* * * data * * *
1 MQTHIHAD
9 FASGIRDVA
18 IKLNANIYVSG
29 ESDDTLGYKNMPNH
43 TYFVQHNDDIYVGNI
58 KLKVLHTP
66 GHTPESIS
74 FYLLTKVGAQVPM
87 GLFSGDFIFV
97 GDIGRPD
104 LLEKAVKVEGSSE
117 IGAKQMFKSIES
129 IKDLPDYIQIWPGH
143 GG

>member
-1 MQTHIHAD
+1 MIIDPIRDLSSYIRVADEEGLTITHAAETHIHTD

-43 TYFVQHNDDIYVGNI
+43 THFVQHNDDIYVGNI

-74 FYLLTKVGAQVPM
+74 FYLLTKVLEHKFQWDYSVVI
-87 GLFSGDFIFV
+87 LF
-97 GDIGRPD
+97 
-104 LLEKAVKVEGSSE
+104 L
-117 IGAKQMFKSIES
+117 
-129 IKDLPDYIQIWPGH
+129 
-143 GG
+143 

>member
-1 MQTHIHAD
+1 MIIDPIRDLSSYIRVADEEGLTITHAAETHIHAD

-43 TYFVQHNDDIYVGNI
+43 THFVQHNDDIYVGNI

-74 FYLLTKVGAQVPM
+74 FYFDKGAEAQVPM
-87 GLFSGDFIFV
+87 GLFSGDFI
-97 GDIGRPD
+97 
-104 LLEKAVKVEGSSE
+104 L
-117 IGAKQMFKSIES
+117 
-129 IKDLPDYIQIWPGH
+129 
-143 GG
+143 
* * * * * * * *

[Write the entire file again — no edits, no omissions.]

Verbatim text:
1 MQTHIHAD
9 FASGIRDVA
18 IKLNANIYVSG
29 ESDDTLGYKNMPNH
43 TYFVQHNDDIYVGNI
58 KLKVLHTP
66 GHTPESIS
74 FYLLTKVGAQVPM
87 GLFSGDFIFV
97 GDIGRPD
104 LLEKAVKVEGSSE
117 IGAKQMFKSIES
129 IKDLPDYIQIWPGH
143 GG

>member
-1 MQTHIHAD
+1 MIIDPIRDLSSYIRVADEEGLTITHAAETHIHTD

-43 TYFVQHNDDIYVGNI
+43 THFVQHNDDIYVGNI

-74 FYLLTKVGAQVPM
+74 FYLLTKVLEHKFQWDYSVVI
-87 GLFSGDFIFV
+87 LF
-97 GDIGRPD
+97 
-104 LLEKAVKVEGSSE
+104 L
-117 IGAKQMFKSIES
+117 
-129 IKDLPDYIQIWPGH
+129 
-143 GG
+143 

>member
-1 MQTHIHAD
+1 MIIDPIRDLSSYIRVADEEGLTITHAAETHIHAD

-43 TYFVQHNDDIYVGNI
+43 THFVQHNDDIYVGNI

-74 FYLLTKVGAQVPM
+74 FYFDKGAEAQVPM
-87 GLFSGDFIFV
+87 GLFSGDFI
-97 GDIGRPD
+97 
-104 LLEKAVKVEGSSE
+104 L
-117 IGAKQMFKSIES
+117 
-129 IKDLPDYIQIWPGH
+129 
-143 GG
+143 